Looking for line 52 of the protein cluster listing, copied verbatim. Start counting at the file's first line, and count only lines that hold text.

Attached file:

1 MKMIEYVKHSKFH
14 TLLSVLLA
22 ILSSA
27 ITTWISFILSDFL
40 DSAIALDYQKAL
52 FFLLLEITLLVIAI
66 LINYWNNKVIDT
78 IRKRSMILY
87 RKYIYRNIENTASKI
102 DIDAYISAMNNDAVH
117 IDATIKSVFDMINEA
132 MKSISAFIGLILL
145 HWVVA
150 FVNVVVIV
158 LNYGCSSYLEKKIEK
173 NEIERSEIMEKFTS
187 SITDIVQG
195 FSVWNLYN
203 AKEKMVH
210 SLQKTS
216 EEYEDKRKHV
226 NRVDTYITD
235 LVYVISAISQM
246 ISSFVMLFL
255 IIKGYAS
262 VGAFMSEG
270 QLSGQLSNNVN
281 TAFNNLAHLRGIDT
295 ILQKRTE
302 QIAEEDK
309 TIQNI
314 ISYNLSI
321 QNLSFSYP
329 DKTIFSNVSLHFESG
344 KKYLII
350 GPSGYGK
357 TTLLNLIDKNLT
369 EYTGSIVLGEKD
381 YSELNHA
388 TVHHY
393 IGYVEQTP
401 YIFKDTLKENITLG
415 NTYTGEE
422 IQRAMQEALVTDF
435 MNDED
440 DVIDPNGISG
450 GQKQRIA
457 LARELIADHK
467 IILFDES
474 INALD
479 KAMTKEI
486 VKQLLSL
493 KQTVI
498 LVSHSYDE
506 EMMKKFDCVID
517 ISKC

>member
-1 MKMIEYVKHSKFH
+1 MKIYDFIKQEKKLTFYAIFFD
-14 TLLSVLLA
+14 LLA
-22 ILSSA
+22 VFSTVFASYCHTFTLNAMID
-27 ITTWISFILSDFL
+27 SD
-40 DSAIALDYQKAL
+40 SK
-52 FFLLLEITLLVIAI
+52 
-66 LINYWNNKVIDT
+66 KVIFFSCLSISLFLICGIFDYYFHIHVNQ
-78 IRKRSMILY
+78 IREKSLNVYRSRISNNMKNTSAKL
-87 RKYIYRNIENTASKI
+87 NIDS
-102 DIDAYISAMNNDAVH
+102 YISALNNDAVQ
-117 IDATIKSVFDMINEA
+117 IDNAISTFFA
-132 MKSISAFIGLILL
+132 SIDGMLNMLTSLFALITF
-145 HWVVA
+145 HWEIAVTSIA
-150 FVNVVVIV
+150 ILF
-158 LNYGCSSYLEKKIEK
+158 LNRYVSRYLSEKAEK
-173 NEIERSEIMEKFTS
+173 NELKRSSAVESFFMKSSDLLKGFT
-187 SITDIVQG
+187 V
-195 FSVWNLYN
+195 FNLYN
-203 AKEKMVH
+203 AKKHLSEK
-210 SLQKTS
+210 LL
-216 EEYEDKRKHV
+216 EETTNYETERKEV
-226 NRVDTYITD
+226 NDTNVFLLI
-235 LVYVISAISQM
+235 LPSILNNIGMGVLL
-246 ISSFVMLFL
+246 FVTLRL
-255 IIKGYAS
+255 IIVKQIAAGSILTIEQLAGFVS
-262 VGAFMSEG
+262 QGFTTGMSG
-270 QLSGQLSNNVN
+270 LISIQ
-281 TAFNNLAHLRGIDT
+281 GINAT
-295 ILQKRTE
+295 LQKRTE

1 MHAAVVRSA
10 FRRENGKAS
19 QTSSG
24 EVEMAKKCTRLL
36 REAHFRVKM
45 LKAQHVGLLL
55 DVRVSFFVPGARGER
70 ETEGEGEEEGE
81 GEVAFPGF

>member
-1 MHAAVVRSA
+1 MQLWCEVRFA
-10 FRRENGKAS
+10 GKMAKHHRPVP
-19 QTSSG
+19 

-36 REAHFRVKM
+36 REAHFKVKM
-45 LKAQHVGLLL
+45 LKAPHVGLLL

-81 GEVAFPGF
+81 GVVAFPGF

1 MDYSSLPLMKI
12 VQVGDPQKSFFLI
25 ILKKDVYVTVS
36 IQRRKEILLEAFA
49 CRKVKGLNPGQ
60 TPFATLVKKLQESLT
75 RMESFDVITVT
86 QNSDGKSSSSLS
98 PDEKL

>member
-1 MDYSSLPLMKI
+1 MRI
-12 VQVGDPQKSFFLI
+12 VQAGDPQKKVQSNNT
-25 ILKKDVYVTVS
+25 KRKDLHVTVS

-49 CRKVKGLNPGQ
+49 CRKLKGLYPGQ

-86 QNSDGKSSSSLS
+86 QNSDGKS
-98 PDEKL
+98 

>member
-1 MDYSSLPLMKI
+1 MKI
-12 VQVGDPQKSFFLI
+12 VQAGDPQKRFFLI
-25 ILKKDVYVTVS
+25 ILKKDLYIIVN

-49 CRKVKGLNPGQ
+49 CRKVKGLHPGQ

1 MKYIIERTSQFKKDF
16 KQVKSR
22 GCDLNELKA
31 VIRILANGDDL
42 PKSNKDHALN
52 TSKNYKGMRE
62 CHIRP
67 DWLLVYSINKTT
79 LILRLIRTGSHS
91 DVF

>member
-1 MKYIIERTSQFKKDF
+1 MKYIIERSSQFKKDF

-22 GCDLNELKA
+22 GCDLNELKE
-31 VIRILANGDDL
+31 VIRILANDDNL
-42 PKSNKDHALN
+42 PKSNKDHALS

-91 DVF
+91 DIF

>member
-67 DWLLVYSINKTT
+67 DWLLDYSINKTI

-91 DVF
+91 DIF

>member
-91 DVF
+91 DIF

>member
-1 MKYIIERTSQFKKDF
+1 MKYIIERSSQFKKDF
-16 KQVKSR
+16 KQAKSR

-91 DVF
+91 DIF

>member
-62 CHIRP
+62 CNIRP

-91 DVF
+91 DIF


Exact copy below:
486 VKQLLSL